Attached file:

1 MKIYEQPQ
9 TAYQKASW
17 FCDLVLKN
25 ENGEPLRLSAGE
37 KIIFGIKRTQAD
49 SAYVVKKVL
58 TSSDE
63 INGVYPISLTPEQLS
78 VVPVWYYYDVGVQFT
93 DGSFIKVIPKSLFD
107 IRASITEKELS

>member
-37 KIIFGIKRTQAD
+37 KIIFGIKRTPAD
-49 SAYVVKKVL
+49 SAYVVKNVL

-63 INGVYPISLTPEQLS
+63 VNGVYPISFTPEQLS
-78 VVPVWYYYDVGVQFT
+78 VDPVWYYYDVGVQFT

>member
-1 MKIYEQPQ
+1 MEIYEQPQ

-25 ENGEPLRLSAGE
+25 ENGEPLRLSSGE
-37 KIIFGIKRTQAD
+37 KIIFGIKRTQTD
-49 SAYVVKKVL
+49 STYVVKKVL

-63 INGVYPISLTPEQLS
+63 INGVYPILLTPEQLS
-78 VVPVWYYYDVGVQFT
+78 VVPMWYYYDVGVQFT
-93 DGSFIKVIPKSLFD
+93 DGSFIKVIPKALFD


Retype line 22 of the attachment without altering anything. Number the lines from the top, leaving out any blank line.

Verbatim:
-1 MKIYEQPQ